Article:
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Change Agent

A warrior turns peacemaker in Liberia

Former soldier Christian Bethelson’s only job skill was killing – until a meeting on a muddy road in Liberia changed his life, and many others.

By Seth BidermanYES! Magazine / January 12, 2012

A former soldier shouts in front of a United Nations peacekeeper during a demonstration to demand back payments from the government in Monrovia, Liberia, in 2007. Christian Bethelson spent decades as a soldier in Liberia but now is dedicated to helping the war-torn country rebuild.

Christopher Herwig/Reuters/File

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I tell my children, ‘Watch who you marry,’” says 53-year-old Christian Bethelson. “I married an AK-47, and it stole 27 years of my life. Bad marriage.”

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He flashes a smile. One of his front teeth is missing, knocked out during a torture session in military prison. He’s also got a scar from a bullet in his right leg, and a host of terrifying stories from the front lines of Liberia’s civil war, one of West Africa’s most brutal conflicts in recent history.   

Like the nation itself, Bethelson is trying to leave behind decades of military rule and no-holds-barred warfare. It hasn’t been easy. Even in a quiet living room in sleepy Santa Fe, N.M., where he has come to develop his peacebuilding work and further his personal studies in meditation, Bethelson does not seem entirely at ease. He sits on the edge of his chair and gesticulates broadly, his heavily accented voice rising as he describes how he stumbled into the life of a soldier – a life he might still be living today, if not for the chance encounter on a muddy road that set him on a path to transformation.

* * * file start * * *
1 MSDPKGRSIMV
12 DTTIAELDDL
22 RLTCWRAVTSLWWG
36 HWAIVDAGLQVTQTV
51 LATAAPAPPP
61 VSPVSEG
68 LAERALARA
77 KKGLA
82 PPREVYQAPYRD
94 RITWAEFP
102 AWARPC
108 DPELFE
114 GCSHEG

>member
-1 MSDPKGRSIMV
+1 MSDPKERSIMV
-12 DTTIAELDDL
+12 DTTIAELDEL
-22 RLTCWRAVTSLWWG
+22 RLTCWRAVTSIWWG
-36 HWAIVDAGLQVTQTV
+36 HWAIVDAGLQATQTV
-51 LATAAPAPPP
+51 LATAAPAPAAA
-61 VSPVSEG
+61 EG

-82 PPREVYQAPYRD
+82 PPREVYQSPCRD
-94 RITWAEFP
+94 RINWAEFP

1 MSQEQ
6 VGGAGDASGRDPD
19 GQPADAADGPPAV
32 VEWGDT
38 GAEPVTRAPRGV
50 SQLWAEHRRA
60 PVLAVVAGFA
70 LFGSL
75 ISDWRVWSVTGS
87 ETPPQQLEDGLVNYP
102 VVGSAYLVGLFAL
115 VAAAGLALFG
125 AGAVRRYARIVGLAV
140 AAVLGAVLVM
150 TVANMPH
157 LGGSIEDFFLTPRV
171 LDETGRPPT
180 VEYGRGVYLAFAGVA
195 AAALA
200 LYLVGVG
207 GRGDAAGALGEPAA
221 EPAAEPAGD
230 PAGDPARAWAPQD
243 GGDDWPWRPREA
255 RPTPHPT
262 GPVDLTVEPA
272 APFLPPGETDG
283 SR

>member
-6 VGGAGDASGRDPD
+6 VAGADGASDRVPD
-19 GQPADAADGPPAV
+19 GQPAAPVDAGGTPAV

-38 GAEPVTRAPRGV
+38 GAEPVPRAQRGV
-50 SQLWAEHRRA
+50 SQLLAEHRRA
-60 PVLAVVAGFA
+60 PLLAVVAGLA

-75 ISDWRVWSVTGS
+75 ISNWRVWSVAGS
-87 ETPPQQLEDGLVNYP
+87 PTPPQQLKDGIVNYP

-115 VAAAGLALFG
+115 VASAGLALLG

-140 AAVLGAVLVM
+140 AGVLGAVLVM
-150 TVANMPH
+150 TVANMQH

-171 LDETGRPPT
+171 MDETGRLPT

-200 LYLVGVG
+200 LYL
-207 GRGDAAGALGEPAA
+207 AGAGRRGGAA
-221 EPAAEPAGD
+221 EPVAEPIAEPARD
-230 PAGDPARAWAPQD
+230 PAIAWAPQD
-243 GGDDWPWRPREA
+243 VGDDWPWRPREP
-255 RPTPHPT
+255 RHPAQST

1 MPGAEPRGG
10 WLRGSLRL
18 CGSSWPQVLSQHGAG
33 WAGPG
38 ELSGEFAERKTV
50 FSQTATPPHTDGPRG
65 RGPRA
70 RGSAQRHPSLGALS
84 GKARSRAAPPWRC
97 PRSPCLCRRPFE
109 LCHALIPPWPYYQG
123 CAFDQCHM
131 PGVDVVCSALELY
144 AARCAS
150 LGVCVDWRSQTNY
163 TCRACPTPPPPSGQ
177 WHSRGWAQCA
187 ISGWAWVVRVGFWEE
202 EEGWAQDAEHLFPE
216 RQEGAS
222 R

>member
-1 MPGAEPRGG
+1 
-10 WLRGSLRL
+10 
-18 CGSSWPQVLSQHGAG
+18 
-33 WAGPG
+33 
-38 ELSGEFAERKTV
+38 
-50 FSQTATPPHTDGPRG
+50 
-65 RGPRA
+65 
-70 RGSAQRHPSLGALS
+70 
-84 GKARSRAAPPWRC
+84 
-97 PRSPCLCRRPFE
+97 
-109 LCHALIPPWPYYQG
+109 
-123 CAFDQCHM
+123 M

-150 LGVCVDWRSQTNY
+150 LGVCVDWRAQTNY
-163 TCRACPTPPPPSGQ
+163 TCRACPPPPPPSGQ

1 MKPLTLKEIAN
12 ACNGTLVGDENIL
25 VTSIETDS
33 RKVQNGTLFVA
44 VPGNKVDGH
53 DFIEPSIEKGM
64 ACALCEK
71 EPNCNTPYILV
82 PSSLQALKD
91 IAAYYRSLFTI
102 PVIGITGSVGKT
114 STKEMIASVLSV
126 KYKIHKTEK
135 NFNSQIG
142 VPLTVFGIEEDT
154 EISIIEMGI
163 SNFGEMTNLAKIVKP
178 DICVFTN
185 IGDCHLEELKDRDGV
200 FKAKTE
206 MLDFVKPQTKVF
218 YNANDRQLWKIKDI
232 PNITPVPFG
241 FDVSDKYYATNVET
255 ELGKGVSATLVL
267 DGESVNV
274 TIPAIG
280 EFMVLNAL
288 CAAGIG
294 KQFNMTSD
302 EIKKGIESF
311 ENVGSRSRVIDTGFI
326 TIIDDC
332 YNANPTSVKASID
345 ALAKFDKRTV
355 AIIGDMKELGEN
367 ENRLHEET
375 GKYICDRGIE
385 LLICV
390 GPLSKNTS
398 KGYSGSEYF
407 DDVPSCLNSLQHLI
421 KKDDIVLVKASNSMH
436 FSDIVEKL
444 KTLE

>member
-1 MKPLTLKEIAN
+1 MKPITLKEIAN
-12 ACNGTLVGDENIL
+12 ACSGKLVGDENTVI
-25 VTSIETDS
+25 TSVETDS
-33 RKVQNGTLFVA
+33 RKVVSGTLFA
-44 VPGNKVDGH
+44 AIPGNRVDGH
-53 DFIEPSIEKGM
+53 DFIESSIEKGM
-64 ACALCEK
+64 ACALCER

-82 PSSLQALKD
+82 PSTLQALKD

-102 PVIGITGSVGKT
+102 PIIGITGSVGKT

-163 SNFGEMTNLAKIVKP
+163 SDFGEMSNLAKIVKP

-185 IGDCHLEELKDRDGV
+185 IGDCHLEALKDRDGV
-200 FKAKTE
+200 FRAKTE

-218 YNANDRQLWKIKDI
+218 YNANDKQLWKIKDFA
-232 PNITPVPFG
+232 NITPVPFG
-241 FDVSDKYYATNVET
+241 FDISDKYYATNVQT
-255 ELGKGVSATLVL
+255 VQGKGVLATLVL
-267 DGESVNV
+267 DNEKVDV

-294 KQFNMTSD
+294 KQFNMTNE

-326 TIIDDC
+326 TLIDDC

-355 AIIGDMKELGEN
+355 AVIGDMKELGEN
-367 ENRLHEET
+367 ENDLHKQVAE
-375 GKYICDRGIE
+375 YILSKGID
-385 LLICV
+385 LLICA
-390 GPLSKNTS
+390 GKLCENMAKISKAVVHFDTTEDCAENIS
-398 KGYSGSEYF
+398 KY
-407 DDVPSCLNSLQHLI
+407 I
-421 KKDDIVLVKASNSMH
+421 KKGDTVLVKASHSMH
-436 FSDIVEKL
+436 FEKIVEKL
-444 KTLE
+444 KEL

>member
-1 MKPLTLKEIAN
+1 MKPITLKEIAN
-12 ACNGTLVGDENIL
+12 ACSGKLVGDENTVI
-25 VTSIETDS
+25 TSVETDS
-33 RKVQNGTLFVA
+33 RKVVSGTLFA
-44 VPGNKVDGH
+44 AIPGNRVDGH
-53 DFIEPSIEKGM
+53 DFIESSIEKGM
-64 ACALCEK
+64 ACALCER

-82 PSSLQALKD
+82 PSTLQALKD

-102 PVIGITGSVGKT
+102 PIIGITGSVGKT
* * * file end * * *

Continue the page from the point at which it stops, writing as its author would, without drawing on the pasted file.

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Today, Liberia’s Grand Cape Mount County is a roll of forested hills, cleared in no obvious pattern to make room for rice fields, rutted dirt roads, and clusters of palm-roofed homes. Somewhere, a bird is always singing.

In many ways, the region has changed little since Christian Bethelson was born there on Jan. 1, 1958. Then, as now, its residents were mostly poor families, descended from any number of the 16 tribes that were living in the area when freed black slaves from the United States arrived in the early 1800s and – despite sharing a skin color – established a two-class, colonial society that left families like Bethelson’s with scant political power or opportunity for economic advancement.

As was common at the time, Bethelson’s father had multiple wives – nine of them – and Bethelson’s earliest memories are not of playing, but of working the fields with his many brothers and sisters, scrambling sun up to sundown to scratch out enough food for everyone. From an early age, Bethelson intuited that education would be the surest path out of such a hardscrabble life. With dogged persistence, he trudged long morning hours to get to the nearest school – when his father would permit it – and then hustled home in the afternoons, lugging firewood he would pick up along the way.

Studying mostly on an empty stomach, he managed to graduate from the high school in the county seat. He knew he needed more.

“I had to go to college,” he says. “Education is the oxygen of the world. I was choking without it.”

When he learned the government was offering university scholarships for young men who enlisted in the army, he immediately signed up – only to find out the scholarships had run out. He was obliged to serve anyway.

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